Kazakhstan hires EBRD to revolutionise economy

14/05/2014 | Elliot Wilson

The EBRD has hailed the decision by the Kazakh government to channel billions of dollars of state revenues through its offices as a ‘game changer’ in economic development

The Kazakh government has brought in the EBRD to transform its economy, the first time the multilateral has been chosen to spearhead the industrial revolution of a leading recipient country.

Kazakhstan’s government is handing billions of dollars of annual state revenues to a handful of multilaterals, led by the EBRD, as it strives to revolutionise its energy and metals-heavy economy and to generate greater returns from domestic assets.

The Kazakh government’s reformist agenda will see the state divert $5bn into new industries such as renewables, transport and power transmission. At least $2.75bn will be channelled through three multilaterals including the EBRD — which will absorb the lion’s share of the new investment capital — as well as the European Investment Bank and Asian Development Bank. That number is set to rise if plans to revolutionise Kazakhstan’s economy work.

The EBRD’s leadership was clearly delighted at being chosen to spearhead the industrial revolution of a major recipient economy. “It’s the first time we’ve ever done this,” said Olivier Deschamps, managing director for Turkey, eastern Europe, Caucasus and central Asia. “Kazakhstan has contributed to our projects before. But this is billions over years not a few millions. This is a different scale. We believe it will be a game changer in increasing the impact of the bank and scaling up our investment.”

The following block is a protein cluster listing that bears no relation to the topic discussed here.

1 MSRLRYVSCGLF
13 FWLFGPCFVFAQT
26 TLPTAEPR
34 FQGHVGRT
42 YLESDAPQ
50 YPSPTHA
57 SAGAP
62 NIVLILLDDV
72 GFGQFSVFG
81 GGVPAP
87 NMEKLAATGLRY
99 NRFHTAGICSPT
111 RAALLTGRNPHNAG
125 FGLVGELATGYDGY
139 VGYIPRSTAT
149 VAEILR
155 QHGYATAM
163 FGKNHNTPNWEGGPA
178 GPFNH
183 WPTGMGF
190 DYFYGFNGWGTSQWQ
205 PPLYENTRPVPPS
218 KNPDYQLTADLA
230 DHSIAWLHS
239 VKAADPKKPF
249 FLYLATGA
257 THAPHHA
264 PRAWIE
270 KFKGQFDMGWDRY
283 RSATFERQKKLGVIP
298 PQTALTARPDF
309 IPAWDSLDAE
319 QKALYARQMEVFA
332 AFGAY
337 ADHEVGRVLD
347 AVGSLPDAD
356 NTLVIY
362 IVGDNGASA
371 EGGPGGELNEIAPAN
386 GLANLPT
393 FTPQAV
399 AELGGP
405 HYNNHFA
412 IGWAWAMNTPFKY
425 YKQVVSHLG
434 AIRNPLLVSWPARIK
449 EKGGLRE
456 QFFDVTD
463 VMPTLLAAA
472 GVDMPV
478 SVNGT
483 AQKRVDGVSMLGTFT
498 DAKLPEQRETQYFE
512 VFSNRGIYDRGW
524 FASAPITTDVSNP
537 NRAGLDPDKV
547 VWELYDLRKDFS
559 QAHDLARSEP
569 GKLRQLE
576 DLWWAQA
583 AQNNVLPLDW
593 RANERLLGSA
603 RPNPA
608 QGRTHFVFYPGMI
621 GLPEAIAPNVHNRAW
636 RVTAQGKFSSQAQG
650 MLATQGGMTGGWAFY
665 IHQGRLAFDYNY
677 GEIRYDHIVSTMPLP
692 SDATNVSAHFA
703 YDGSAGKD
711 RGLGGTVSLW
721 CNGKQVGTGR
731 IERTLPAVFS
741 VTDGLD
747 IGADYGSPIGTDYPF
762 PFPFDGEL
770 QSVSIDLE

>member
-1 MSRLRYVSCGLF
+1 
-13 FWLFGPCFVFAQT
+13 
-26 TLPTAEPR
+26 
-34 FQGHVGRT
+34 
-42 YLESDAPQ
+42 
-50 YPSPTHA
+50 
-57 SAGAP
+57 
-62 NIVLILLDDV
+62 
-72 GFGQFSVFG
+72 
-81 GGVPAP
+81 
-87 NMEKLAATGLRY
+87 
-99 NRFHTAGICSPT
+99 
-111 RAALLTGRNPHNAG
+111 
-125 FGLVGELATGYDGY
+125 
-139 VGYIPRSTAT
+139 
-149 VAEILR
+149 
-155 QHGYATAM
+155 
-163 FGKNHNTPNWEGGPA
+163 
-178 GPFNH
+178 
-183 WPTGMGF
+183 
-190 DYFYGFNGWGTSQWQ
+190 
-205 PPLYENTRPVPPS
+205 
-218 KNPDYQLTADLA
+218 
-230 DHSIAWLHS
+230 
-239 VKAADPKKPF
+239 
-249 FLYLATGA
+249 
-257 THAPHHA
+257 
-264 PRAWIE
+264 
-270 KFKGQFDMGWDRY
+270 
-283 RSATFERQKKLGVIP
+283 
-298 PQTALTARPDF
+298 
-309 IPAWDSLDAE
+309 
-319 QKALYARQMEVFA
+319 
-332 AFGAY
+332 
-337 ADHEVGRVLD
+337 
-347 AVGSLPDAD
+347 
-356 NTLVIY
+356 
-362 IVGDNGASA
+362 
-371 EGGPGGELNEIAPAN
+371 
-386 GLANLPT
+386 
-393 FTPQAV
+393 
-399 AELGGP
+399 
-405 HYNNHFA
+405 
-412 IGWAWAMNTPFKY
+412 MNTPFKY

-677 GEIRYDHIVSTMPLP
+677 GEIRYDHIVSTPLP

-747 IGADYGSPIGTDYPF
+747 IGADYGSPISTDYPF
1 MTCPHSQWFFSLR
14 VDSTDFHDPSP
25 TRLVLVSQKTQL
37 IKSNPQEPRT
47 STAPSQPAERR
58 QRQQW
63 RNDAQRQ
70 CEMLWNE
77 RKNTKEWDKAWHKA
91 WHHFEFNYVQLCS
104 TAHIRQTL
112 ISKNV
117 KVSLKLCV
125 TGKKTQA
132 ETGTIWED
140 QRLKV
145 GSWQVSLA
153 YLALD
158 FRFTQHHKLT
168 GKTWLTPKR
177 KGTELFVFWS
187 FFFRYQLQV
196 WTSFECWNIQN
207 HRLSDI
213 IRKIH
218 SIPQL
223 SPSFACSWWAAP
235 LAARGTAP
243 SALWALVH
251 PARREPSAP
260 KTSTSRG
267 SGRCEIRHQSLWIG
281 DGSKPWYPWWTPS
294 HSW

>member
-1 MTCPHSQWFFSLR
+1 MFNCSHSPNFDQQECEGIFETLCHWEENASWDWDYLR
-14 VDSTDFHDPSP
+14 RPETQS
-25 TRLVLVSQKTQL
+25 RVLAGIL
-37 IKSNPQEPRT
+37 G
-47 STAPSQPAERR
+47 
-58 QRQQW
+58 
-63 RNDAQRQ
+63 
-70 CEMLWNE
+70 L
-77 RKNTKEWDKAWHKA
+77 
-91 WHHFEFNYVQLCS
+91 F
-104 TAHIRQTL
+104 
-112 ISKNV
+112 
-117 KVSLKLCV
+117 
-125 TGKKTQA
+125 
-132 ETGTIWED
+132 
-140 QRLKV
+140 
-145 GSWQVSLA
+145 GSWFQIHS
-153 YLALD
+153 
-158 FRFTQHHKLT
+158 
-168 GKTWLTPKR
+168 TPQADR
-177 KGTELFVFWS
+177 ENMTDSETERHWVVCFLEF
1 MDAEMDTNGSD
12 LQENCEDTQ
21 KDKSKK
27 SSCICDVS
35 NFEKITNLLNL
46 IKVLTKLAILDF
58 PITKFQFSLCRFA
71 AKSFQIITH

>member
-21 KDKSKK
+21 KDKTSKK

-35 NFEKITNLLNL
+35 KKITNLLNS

The plan is relatively simple. Kazakhstan’s government will hand the cash to the EBRD-led team, which will then “choose the projects we want, and design them,” said Deschamps. “The state then comes in as a co-financier, providing grants and technical assistance, or as a revenue back-up when it comes to PPPs [public-private partnerships].” The EBRD has €4.7bn vested in 170, mostly private sector, projects around the country.

Deschamps insisted that investments would be chosen based on the promise of returns, and on their ability to diversify the nation’s industrial base, rather than on the premise of political patronage. “We are in charge totally of choosing our projects,” the EBRD executive insisted.

Central to the plan is the promise to upend an economic policy that, to the naked eye, has served the central Asian state well. Kazakhstan’s economy grew by 6% year on year in 2013. Yet robust topline figures conceal increasing frustration at the pace of reform.

Development aspirations “have been a bit stuck by implementation bottlenecks”, Deschamps said — most visible in the delays hobbling drilling in the vast Kashagan oil field. The return of the reformist Karim Massimov, a respected economic manager and trusted aide to president Nursultan Nazarbayev, for his second stint as premier in April 2014, surprised few.

Virtually the first thing Massimov did on his return to office was to call on the EBRD. “On the second day back in the saddle as premier he called us in to chat, and we’ve been talking about projects and funding since then,” said Deschamps. “He wants to get a viable and sustainable PPP system in place, and we are looking at changes in legislation that will make them bankable. He knows what reform means.”

The EBRD clearly hopes this will first become a model that works, and then becomes a template for the region. If other countries adopt a similar policy, it will justify all the hard work put in by the multilateral over the past 23 years.

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